If winter sun breaks abroad are not worth the hassle, could English seaside resorts flourish once lockdown lifts? Natalie Bowen find out.

What do you think of, when you think of Scarborough in North Yorkshire? Parsley, sage? Lairy hen and stag dos? Overcrowded amusement arcades? All outdated concepts now – yet perhaps unexpectedly, the pandemic may give such seaside towns a winter boost.

Traditionally, from October, British coastal resorts hunker down and wait for spring. This year may herald a change of heart. Once the second lockdown lifts, many of us will be eager to explore close to home.

With this in mind, my household (me, husband, eight-month-old daughter) drove north-east to Cayton Sands, just outside Scarborough. We’d booked a weekend in the Caravan and Motorhome Club site, but had embraced a modern trend and chosen a glamping pod with affiliated company Experience Freedom.

We had waterproofs, solid shoes and a rain cover for the pram – yet on the first morning, the sun fought through the clouds to welcome us into Filey. This former fishing village, 10 minutes’ drive south-east from Cayton, has transformed itself into perhaps the perfect day trip destination.

There are plenty of independent retailers, a healthy number of fish and chip shops, and a long stretch of golden sand protected by a high, narrow, rocky peninsula called Filey Brigg, which protrudes like a densely packed row of sandbags north of the bay.

As the beach was still too wet to risk pushing our rather heavy pram, we strolled along the short promenade, sipping hot chocolates bought from visor-wearing kiosk owners on the Coble Landing. A coble, Google revealed, is a flat-bottomed, open fishing boat traditionally used in the area.

We passed a couple playing crazy golf, a row of colourful beach huts, and many, many people with dogs. It was so quaint that it almost veered into hipster. No bingo hall callers or tacky tat shops lowered the tone among the seafront artisan ice-cream sellers.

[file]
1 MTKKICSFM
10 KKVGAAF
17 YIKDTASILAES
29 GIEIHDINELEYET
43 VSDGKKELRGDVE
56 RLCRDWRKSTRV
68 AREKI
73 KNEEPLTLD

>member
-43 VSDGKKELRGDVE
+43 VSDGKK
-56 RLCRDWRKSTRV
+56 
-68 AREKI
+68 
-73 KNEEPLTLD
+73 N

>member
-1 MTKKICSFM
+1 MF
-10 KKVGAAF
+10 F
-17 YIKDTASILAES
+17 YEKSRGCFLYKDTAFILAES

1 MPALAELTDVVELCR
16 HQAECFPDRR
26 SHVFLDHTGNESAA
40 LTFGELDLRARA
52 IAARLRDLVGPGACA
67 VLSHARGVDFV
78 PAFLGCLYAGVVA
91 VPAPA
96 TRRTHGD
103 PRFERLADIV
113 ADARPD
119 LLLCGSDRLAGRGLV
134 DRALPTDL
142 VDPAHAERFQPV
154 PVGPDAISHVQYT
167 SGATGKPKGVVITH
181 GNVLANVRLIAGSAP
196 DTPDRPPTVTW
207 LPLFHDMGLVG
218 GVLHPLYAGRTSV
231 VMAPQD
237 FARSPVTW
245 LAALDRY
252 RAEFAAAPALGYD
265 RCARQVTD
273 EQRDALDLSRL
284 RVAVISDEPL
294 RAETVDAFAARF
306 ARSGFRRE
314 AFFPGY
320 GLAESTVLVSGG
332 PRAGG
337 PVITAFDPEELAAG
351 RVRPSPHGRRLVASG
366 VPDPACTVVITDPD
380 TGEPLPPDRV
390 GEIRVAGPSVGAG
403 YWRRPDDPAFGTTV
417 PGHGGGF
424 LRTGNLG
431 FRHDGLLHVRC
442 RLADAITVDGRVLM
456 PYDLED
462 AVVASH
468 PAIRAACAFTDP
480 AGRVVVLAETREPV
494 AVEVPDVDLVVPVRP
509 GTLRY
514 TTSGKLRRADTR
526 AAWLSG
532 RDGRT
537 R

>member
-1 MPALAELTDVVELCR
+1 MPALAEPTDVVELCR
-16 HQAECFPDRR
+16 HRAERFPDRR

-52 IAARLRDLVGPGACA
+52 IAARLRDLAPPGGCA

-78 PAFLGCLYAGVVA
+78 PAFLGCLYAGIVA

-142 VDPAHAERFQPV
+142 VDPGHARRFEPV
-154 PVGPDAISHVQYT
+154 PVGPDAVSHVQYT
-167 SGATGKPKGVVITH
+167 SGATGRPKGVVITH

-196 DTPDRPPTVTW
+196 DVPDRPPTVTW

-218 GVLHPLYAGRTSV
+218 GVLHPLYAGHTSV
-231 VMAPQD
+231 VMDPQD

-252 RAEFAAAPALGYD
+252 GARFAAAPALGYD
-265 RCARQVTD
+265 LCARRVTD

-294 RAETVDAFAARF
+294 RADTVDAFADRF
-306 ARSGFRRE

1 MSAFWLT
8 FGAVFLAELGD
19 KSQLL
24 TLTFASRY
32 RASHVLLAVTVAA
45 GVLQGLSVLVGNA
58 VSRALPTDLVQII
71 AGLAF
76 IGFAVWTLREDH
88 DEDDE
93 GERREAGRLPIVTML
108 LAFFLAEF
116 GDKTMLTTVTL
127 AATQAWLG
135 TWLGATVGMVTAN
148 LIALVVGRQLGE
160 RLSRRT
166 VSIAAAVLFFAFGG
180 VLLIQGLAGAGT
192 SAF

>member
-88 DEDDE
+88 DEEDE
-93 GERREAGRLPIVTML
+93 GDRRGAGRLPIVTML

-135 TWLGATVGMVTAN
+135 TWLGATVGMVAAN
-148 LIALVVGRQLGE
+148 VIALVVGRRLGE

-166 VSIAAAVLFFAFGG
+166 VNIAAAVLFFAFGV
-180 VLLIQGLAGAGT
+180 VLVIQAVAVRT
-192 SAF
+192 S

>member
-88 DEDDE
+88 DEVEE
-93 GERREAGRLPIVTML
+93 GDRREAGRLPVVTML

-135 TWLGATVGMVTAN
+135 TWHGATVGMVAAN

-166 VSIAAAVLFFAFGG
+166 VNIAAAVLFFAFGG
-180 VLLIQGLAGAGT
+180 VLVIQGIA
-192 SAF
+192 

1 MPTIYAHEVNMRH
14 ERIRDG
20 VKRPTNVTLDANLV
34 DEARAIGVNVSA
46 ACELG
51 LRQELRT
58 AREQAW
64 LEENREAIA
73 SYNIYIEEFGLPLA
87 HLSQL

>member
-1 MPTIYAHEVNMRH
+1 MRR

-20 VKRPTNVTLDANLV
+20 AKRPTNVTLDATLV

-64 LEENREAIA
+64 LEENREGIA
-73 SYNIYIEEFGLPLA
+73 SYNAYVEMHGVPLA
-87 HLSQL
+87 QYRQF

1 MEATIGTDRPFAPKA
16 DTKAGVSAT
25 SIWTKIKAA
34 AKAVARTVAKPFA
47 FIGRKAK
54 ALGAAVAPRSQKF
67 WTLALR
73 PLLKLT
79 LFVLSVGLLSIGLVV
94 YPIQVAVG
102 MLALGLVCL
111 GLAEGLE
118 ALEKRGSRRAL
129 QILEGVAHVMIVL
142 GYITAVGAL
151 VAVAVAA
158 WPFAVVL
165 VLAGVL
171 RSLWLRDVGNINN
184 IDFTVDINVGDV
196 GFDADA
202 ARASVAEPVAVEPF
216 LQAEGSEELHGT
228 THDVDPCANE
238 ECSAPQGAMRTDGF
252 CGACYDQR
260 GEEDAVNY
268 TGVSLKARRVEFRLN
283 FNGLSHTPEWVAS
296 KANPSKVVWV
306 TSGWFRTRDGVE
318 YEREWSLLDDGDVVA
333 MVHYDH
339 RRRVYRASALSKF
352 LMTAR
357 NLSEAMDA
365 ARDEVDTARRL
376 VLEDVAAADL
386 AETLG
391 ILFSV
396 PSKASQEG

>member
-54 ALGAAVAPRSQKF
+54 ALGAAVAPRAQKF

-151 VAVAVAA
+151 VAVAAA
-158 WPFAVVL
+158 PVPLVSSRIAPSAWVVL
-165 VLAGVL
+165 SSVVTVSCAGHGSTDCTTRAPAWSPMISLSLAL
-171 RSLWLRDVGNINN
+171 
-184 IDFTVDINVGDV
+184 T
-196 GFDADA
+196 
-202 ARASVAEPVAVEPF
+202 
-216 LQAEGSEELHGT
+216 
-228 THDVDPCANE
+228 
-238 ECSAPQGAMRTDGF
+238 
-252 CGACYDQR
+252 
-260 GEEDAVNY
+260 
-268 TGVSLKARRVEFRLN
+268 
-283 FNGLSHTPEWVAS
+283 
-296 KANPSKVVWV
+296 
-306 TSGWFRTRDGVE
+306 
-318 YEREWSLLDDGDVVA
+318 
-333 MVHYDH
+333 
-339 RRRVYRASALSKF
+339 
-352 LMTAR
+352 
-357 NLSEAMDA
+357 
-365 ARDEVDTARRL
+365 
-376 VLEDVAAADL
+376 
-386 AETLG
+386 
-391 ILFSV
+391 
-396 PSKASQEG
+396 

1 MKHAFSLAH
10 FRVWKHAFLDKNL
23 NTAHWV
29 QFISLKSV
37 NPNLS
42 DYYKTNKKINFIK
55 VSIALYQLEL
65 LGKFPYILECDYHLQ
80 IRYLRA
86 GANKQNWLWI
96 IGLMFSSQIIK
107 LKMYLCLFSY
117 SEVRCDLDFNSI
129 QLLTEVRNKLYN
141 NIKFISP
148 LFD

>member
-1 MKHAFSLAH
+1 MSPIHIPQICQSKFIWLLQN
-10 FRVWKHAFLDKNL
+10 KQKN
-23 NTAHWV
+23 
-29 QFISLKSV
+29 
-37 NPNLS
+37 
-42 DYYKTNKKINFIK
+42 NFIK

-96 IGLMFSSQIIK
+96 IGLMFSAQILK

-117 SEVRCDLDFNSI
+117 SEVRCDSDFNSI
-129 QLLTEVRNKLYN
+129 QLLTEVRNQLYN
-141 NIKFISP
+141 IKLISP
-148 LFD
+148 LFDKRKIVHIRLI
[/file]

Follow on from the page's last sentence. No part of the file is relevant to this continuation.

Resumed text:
We headed inland, and uphill, to the Grade I-listed St Oswald’s Church, which has stood on the site since the 1100s and is unusually large for the size of the town. It wasn’t open, so after a quick scoot around the graveyard, we pressed on to Filey Country Park, which contains the Brigg. We gamely trundled the pram over grass towards the cliff edge path and attempted to walk to the peninsula until we hit a set of steep, narrow steps. It started drizzling again. Ambitions of spotting seals from the top of the Brigg were abandoned.

Back into town we went, stopping at Dicky Bee’s chippy for the traditional seaside lunch. It was cash-only, but otherwise the social distancing measures were excellent: I ordered at a stable door and collected the wrapped goods from a hatch around the corner. We scarpered towards the sea to enjoy our meal on a bench in Northcliffe Gardens, but the rain, and the grumpy baby, meant the food was more scoffed than savoured.

Forced to return to the pod early, we found it was like staying in an Ikea show-home: every nook and cranny had a nifty use, from the double bed that folded up into a wall, to the bunk-bed ladder stowed behind the bathroom door. The pod sleeps up to two adults and two children (there are also cabins, which sleep up to six, and accessible pods for guest with disabilities).

As it was only a step up from camping, there were limited cooking facilities but a hob, kettle and microwave were more than enough to whip up a simple dinner – and eating in front of a TV felt luxurious.

The next day was brighter, so we drove 10 minutes north-west, to Scarborough. Its late Georgian and Victorian architecture is beautifully maintained.

This main beach was another long swathe of sand that in summer would be filled with families with buckets and spades. In October, dogs are allowed to run free and almost everyone was in waterproof coats and wellies, with about 20 brave souls surfing in the North Sea.

We explored the Rose Garden and Italian Gardens in the South Cliff area, in which our daughter was entranced by squirrels so unafraid they came almost close enough for her outstretched fingers to touch.

There was a panoramic spot that offered views of the sweep up to the impressive clifftop ruin of Scarborough Castle, which waits patiently to greet the tourists prepared to pre-book tickets before hiking up. It is worth the climb to gaze over North and South Bay, and because the youngest Brontë sister, Anne, is buried nearby in St Mary’s Churchyard.

Back at sea level, the amusement arcades were not packed with weary parents and hyperactive children; instead, entrances and exits were clearly marked and coin-pusher machines were largely unattended.

After another round of fish and chips from Papas, we discovered the compacted South Bay sand would hold the pram’s weight, so we pushed our daughter all the way along, enjoying her delighted laughter at seeing dozens of dogs splashing and seagulls flapping. It wasn’t the beach holiday in the Balearics we’d envisaged, but Yorkshire did just as well.

How to plan your trip

Experience Freedom (experiencefreedom.co.uk; 01342 777533) offers glamping pods and accessible pods from £59 per night; glamping cabins from £69 per night.